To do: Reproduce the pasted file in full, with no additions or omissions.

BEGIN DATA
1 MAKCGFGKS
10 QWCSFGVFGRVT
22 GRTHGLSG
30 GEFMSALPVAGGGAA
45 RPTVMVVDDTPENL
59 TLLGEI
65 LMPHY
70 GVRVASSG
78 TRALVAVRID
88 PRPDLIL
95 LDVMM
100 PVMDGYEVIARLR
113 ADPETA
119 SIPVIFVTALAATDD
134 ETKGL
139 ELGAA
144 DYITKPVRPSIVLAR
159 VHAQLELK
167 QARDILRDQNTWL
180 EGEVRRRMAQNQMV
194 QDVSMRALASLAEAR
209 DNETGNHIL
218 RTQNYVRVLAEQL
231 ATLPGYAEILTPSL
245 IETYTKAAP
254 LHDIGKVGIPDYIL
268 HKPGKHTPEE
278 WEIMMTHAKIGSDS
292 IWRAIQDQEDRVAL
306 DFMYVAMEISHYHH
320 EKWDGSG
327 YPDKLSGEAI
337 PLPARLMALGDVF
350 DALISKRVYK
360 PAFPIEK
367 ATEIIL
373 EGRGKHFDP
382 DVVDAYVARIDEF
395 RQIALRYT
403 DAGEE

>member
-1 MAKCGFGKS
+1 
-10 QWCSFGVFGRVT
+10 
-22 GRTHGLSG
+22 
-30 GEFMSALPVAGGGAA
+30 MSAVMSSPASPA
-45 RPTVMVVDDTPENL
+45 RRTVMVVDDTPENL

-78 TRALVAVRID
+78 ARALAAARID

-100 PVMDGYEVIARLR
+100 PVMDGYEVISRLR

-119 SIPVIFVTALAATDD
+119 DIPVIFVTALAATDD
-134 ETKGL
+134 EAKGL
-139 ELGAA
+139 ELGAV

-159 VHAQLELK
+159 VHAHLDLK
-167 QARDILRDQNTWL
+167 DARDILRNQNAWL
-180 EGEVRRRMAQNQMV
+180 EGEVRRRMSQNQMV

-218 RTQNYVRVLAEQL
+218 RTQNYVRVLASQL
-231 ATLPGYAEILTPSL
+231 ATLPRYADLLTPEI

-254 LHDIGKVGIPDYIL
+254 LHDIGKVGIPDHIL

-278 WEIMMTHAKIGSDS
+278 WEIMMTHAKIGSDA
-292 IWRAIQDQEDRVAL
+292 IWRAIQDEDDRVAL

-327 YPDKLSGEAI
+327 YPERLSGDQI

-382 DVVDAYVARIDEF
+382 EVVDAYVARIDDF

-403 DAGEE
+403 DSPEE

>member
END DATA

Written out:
1 MAKCGFGKS
10 QWCSFGVFGRVT
22 GRTHGLSG
30 GEFMSALPVAGGGAA
45 RPTVMVVDDTPENL
59 TLLGEI
65 LMPHY
70 GVRVASSG
78 TRALVAVRID
88 PRPDLIL
95 LDVMM
100 PVMDGYEVIARLR
113 ADPETA
119 SIPVIFVTALAATDD
134 ETKGL
139 ELGAA
144 DYITKPVRPSIVLAR
159 VHAQLELK
167 QARDILRDQNTWL
180 EGEVRRRMAQNQMV
194 QDVSMRALASLAEAR
209 DNETGNHIL
218 RTQNYVRVLAEQL
231 ATLPGYAEILTPSL
245 IETYTKAAP
254 LHDIGKVGIPDYIL
268 HKPGKHTPEE
278 WEIMMTHAKIGSDS
292 IWRAIQDQEDRVAL
306 DFMYVAMEISHYHH
320 EKWDGSG
327 YPDKLSGEAI
337 PLPARLMALGDVF
350 DALISKRVYK
360 PAFPIEK
367 ATEIIL
373 EGRGKHFDP
382 DVVDAYVARIDEF
395 RQIALRYT
403 DAGEE

>member
-1 MAKCGFGKS
+1 
-10 QWCSFGVFGRVT
+10 
-22 GRTHGLSG
+22 
-30 GEFMSALPVAGGGAA
+30 MSAVMSSPASPA
-45 RPTVMVVDDTPENL
+45 RRTVMVVDDTPENL

-78 TRALVAVRID
+78 ARALAAARID

-100 PVMDGYEVIARLR
+100 PVMDGYEVISRLR

-119 SIPVIFVTALAATDD
+119 DIPVIFVTALAATDD
-134 ETKGL
+134 EAKGL
-139 ELGAA
+139 ELGAV

-159 VHAQLELK
+159 VHAHLDLK
-167 QARDILRDQNTWL
+167 DARDILRNQNAWL
-180 EGEVRRRMAQNQMV
+180 EGEVRRRMSQNQMV

-218 RTQNYVRVLAEQL
+218 RTQNYVRVLASQL
-231 ATLPGYAEILTPSL
+231 ATLPRYADLLTPEI

-254 LHDIGKVGIPDYIL
+254 LHDIGKVGIPDHIL

-278 WEIMMTHAKIGSDS
+278 WEIMMTHAKIGSDA
-292 IWRAIQDQEDRVAL
+292 IWRAIQDEDDRVAL

-327 YPDKLSGEAI
+327 YPERLSGDQI

-382 DVVDAYVARIDEF
+382 EVVDAYVARIDDF

-403 DAGEE
+403 DSPEE

>member